In a recent post Matthew spotlighted a handful of academics that are in denial about the extent of corruption in developing countries. As bad as it is for armchair analysts to ignore the facts about corruption, it is far worse when a leading development policy maker does. Yet that is what the World Bank is on the verge of doing as it puts the finishing touches on its new procurement policy.
It is now beyond debate that markets for the construction of highways, power plants, and other types of infrastructure in developing countries are laced with corruption. Studies (click here, here, and here for representative examples), reports by Transparency International, enforcement actions, and media stories confirm what procurement professionals and market participants have long known: tight-knit cartels, sometimes with the connivance of government officials, control many of these markets. It is these cartels, rather than impersonal market forces, who decide which firm will win what contract at what price. Unlike market forces, the cartels will also determine who gets paid off when.
In the face of this evidence one would expect to find two things in the World Bank’s new procurement policy: 1) a frank acknowledgement of the problem and 2) expert guidance to its own procurement staff and procurement professionals in borrower countries on what to do about bid rigging cartels. But the October 2013 draft policy framework now in the final stages of approval does neither. As with the policy it will replace, the proposed framework pretends there is no such problem. It assumes throughout the document that infrastructure markets in developing countries are blossoming with competition. Collusion is mentioned precisely once: in the abbreviation section at the front where it is noted that the Bank treats collusion as a form of corruption.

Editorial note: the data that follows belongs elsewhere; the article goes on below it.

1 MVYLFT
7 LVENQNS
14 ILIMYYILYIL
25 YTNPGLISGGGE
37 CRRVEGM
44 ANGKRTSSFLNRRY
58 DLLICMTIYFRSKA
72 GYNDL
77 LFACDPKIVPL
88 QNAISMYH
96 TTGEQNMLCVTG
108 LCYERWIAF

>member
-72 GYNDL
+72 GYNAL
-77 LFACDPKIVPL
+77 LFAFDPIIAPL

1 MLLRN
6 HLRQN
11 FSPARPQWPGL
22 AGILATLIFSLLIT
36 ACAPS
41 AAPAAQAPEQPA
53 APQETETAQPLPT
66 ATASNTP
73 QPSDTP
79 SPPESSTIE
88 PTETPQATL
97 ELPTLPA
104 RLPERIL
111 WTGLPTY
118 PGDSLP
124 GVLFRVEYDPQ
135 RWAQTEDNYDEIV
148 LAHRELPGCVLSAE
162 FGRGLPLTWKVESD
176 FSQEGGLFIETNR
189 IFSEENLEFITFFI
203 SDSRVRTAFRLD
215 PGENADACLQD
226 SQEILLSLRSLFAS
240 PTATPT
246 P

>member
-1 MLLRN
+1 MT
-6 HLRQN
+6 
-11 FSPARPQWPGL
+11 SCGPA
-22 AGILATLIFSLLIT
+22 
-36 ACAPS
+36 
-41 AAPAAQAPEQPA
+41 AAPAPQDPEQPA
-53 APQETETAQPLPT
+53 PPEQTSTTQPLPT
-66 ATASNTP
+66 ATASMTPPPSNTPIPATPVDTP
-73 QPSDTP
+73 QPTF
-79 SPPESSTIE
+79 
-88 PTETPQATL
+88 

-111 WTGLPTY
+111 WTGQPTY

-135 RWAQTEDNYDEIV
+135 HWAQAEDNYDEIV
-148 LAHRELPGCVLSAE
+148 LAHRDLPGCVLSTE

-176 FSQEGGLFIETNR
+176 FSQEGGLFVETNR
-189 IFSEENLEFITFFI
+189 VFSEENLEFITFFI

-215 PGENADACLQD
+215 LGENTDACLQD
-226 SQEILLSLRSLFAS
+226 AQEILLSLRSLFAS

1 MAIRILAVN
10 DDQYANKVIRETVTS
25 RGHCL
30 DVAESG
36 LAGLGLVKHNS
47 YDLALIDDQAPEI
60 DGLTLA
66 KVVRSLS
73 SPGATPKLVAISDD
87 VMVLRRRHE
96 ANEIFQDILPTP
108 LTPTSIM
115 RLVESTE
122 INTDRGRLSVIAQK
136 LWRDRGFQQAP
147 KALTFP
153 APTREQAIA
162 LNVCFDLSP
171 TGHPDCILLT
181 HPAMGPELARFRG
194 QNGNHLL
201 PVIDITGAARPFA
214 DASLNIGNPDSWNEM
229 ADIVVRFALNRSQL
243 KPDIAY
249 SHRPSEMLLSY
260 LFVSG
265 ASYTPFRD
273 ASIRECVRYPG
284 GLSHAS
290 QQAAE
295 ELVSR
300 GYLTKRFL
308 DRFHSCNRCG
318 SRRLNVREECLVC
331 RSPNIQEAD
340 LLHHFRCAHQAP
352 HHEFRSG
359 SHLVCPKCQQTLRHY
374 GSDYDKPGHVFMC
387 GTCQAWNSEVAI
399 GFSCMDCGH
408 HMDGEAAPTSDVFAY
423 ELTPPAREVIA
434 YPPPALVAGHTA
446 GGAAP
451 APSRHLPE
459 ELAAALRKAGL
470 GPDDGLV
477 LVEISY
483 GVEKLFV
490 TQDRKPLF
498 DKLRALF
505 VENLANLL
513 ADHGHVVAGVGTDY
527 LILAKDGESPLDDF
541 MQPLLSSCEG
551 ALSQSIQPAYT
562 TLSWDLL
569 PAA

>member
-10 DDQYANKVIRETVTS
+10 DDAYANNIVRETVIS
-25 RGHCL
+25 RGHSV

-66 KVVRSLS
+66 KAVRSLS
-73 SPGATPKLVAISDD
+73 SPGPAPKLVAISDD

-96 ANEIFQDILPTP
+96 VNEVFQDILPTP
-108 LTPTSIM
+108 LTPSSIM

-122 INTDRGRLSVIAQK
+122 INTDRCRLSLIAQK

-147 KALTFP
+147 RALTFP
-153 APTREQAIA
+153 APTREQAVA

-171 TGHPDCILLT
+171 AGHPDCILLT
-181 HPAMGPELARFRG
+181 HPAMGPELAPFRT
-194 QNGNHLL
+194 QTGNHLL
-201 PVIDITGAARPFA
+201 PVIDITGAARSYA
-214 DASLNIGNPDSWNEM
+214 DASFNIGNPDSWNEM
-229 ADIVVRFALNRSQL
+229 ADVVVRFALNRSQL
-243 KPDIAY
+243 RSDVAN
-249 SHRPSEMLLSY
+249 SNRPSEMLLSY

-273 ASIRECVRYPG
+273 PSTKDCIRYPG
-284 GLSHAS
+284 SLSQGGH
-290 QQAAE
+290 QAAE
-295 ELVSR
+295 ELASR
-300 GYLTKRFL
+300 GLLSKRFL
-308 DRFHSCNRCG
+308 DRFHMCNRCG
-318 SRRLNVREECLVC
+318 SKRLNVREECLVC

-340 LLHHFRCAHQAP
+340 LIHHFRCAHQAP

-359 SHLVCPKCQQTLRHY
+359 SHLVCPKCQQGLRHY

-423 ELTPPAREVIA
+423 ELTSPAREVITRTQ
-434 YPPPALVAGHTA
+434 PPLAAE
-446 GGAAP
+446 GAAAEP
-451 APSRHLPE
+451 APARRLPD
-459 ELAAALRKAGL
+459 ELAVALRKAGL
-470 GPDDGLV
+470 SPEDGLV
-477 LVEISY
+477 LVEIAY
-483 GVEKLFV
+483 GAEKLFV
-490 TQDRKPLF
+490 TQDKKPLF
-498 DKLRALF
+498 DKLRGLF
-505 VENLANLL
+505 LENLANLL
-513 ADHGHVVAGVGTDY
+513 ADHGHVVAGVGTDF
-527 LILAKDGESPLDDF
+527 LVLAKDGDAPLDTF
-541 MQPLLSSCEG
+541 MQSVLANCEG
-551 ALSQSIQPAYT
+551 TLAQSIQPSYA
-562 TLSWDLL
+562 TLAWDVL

In half the cases where a cartel rigs the price, the project costs 25% or more than what it would have cost had the market been competitive, and overcharges as high as 50% and even 100% are not unknown. The World Bank lends some $20 billion annually for infrastructure construction, and pretending bids aren’t rigged on these projects could mean Bank clients are losing millions, perhaps even billions, to corruption annually.
Whatever that number, the total cost to developing countries of the Bank’s failure to address collusion in the procurement of infrastructure will surely be much greater, for, as the Bank proudly notes in its new policy framework, it is the standard setter for procurement policy in the developing world. The regional development banks in Africa, Asia, and Latin America, bilateral aid agencies, and the governments of most developing nations follow the Bank’s lead on major procurement issues. Developing countries are projected to spend in the neighborhood of $300 – $400 billion on infrastructure over the next decade, and if the Bank’s new procurement policy ignores bid rigging, the rest of the development community is likely too as well.
It seems inexplicable that almost 20 years after then World Bank President James Wolfensohn decried the effect on development of the “cancer of corruption,” and almost a decade after the World Bank’s Board of Directors committed the institution to helping client countries eradicate it, the Bank would be close to adopting a policy that closes its eyes to one of the most serious forms of corruption infecting the developing world. If I had to guess what’s behind the deliberate oversight, I would put my chips on a combination of stovepipes, mice, and elephants. But that is a subject for a future post.